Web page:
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Wednesday, June 7, 2017 - 17:07

Photography is the only “language” that is understood worldwide, resulting in a bridge being created between nations and cultures – it connects the family of humanity. Independent of political influence – where people are free – it provides us with an honest reflection about life and events, allows us to share in the hope, joy and despair of others, and potentially lightens political and social burdens. This way we become witnesses, not only of humanity, but also of the brutality of human kind (Gernsheim as quoted in Sontag 1977).

Since the first war was photographed during 1846, photography and war have become inseparable. Any war photographed fills gaps in our perception around the events and occurrences surrounding it. It provides for an improved context.

South African photographs from the Anglo-Boer War, those that have survived, have become additions to our heritage.


Image of Boer Prisoners of War held at Diyatalawa Camp in Ceylon. What makes this image unusual is that the name of each of the 54 individuals on the image has been captured on the back of the photograph. Photograph was initially thought to have been taken at the Ragama camp. Originating format – unknown.


Unknown concentration camp. Carpenters. The table is clearly made out of whiskey crates (Format – Cabinet Card)


Images from the Anglo-Boer War today provide the viewer with a visual impression of a past that seems unreal but has clearly been described by the various narratives around the war.

Not only are the photographs of the actual conflict of importance, but also the social structures at the time. Family photographs taken during the war provide additional contextual perspective around social structures (both formal and informal), relationships as well as the pain and suffering associated with the war.

Although not the first military campaign to be photographed, the Anglo-Boer War coincided with many of the technical advances on which modern photography is based today. Modern film, produced mainly by Kodak, only just came into use during the Anglo-Boer War whereas glass plates would still have been used in the preceding wars resulting in the better quality images.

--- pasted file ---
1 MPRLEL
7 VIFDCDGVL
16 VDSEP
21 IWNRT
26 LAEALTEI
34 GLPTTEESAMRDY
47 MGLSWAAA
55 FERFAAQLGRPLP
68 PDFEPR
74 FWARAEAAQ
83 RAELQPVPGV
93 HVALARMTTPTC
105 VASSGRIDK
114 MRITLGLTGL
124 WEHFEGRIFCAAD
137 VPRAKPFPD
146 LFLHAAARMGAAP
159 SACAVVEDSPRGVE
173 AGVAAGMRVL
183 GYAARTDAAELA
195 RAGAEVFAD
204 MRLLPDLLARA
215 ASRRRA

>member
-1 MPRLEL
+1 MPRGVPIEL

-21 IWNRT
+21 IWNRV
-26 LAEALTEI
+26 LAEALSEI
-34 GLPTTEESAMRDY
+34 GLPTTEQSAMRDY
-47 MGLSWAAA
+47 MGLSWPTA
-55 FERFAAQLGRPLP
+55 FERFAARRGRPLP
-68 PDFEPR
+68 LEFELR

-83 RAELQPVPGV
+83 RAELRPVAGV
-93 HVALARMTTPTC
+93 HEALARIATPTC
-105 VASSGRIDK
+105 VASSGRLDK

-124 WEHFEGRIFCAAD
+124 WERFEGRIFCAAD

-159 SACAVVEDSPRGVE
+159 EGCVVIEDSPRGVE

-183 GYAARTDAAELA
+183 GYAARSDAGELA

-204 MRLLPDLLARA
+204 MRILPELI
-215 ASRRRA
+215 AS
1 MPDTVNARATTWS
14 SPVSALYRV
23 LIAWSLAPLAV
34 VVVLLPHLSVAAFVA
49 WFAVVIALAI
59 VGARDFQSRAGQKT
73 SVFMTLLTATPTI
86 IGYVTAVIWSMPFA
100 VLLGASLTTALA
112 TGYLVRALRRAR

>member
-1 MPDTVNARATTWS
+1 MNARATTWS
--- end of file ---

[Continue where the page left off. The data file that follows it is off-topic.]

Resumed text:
Professional photographers have been active in most hostilities since daguerreotypes were taken of the Mexican War (1846-1847). The daguerreotype was the first photographic format, an invention by the Frenchman Daguerre (1839).

Photographs from the Crimean War (1854-1856) are however acknowledged as the first serious photographic records of a military campaign.

During the Anglo-Boer War, no professional produced any work to compare with the pictures of the earlier wars such as the Crimean or the American Civil War (1861-1865). Photographs produced during these wars were simply of better creative and visual quality compared to those produced during the Anglo-Boer War. Even though the Anglo-Boer War took place some 35 years after these wars, this failure was one of style by photographers during the War, rather than a lack of suitable equipment.

At the time of the War, cameras were in general use, and were carried by officers, troops and newsmen. As a result, there are many thousands of photographs in museum archives, private collections, auction sites or potentially still undiscovered.